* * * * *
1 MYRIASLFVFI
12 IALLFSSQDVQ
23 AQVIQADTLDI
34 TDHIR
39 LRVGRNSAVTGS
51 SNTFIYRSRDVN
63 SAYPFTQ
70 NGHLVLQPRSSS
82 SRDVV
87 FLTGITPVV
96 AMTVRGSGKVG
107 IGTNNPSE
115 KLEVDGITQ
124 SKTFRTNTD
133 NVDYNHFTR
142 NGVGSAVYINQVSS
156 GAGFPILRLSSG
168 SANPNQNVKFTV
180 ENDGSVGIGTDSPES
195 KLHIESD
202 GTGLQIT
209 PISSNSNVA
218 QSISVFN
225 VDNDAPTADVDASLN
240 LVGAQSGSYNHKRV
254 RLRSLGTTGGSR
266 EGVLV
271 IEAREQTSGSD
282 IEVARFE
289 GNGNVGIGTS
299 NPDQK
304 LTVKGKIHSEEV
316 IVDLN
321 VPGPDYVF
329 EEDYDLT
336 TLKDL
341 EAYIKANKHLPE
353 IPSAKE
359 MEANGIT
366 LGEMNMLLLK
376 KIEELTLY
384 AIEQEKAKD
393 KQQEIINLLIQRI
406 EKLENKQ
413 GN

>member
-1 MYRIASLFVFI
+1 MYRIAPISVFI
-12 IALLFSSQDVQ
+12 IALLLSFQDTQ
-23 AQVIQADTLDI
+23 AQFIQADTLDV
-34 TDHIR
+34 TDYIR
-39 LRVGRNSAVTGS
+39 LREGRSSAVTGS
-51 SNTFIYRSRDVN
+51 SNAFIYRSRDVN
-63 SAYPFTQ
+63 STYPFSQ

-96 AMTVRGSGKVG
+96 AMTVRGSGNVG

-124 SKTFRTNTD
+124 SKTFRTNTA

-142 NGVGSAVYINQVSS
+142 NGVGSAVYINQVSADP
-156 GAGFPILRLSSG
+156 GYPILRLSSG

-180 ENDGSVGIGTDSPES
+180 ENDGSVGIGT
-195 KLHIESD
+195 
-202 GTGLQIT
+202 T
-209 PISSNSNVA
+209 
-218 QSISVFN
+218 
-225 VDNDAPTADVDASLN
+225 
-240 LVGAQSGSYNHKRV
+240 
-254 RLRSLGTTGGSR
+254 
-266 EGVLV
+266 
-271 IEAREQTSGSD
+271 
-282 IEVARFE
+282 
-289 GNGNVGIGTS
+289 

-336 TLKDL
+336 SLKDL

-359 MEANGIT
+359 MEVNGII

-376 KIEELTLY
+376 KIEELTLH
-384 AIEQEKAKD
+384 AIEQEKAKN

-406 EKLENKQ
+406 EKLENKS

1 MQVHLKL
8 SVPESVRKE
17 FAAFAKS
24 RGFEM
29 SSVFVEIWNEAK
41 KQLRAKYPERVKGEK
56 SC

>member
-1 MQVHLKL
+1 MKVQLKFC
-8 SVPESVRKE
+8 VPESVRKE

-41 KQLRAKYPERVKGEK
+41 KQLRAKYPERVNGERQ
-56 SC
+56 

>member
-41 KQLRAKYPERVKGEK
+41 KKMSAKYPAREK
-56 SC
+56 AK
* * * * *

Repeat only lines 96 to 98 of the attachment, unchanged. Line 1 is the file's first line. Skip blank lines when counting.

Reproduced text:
+359 MEVNGII

-376 KIEELTLY
+376 KIEELTLH